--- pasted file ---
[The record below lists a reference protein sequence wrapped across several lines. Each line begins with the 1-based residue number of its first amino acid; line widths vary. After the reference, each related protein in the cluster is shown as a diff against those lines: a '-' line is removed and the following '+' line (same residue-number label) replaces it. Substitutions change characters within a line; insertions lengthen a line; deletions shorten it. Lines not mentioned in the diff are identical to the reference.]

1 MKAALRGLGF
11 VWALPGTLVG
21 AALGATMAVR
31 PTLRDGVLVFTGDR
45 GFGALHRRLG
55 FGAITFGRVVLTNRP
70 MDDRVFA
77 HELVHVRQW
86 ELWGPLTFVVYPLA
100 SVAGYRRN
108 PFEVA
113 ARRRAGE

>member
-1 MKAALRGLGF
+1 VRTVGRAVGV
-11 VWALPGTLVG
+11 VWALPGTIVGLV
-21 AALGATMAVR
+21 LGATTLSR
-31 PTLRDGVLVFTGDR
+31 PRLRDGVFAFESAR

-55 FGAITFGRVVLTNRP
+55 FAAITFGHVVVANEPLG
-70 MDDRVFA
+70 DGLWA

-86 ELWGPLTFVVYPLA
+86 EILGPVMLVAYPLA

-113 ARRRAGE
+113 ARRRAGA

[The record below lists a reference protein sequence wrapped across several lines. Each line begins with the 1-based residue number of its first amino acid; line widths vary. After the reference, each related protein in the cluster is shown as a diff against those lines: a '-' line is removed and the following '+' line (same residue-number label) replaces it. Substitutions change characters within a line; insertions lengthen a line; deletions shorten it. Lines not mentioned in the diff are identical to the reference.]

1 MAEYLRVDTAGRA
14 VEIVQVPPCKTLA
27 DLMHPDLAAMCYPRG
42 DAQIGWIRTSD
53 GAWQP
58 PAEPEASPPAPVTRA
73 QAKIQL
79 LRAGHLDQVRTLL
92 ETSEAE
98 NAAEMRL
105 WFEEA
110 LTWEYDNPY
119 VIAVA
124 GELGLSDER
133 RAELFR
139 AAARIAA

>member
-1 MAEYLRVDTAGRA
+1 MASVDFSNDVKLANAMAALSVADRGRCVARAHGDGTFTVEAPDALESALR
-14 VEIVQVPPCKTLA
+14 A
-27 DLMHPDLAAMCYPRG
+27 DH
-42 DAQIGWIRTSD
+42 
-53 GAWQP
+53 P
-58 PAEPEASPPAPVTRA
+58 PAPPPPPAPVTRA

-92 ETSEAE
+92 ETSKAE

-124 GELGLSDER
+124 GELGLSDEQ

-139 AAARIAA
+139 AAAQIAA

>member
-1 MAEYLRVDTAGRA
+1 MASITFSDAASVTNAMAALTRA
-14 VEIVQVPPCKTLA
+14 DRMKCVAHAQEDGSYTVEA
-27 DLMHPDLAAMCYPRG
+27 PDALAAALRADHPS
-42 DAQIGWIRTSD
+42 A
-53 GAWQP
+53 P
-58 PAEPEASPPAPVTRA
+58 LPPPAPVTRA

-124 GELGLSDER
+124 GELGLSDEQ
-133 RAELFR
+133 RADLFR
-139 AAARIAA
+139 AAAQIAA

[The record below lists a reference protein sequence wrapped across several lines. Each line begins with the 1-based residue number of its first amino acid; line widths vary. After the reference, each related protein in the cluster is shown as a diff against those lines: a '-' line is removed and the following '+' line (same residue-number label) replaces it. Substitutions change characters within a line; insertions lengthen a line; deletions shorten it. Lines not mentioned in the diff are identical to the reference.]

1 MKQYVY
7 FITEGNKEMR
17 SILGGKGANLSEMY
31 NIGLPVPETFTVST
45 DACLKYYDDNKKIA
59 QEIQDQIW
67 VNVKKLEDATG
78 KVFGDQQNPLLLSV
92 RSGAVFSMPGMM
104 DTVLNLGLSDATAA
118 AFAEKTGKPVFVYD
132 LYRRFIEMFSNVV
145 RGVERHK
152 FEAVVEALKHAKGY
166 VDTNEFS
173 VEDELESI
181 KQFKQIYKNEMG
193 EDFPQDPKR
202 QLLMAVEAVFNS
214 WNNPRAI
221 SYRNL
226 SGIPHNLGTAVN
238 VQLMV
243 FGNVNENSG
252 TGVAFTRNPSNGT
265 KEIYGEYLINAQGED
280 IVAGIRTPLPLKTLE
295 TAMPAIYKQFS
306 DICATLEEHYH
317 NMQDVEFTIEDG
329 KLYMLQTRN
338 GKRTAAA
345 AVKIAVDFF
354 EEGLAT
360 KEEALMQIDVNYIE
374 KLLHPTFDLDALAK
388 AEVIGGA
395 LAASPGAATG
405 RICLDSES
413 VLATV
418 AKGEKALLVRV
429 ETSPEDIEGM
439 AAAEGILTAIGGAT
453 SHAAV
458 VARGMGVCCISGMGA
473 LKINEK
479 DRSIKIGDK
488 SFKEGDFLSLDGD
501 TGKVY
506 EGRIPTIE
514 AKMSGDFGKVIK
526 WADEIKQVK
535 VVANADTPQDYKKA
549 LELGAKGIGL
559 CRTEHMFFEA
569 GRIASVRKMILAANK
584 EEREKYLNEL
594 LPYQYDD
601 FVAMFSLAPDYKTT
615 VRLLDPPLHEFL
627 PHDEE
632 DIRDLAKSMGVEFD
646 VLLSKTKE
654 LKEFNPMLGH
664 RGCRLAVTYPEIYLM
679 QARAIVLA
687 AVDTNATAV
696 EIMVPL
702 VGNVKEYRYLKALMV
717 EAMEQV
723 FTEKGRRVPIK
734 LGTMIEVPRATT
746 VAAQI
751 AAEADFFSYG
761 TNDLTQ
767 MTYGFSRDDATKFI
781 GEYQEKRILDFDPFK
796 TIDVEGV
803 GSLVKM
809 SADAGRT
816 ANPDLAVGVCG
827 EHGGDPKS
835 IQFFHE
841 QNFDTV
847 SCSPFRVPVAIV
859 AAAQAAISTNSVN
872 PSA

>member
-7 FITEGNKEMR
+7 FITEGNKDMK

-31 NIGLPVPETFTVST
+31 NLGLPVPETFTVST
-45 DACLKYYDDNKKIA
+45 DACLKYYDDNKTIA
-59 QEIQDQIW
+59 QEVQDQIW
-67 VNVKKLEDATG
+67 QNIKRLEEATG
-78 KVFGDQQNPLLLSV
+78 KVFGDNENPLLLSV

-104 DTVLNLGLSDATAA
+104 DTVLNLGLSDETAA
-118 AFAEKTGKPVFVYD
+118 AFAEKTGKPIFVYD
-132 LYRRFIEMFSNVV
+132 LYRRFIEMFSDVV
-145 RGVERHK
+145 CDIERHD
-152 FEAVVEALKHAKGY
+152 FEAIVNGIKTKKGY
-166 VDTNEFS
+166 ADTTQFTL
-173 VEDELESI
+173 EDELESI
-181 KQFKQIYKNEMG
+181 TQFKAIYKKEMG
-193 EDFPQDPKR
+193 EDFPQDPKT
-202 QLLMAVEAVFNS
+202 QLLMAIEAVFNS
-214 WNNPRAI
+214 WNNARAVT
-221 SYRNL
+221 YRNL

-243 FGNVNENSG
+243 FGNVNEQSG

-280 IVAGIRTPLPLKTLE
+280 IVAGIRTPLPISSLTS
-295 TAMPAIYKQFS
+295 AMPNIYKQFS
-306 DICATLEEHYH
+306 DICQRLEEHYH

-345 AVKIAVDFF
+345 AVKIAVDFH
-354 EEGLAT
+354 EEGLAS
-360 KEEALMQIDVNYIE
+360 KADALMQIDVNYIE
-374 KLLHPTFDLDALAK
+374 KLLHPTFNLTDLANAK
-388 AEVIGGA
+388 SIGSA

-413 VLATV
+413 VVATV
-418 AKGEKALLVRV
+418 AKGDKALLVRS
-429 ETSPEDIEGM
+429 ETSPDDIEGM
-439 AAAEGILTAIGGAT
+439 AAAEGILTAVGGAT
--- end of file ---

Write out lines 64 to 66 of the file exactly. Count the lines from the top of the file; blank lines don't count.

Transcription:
+124 GELGLSDEQ

-139 AAARIAA
+139 AAAQIAA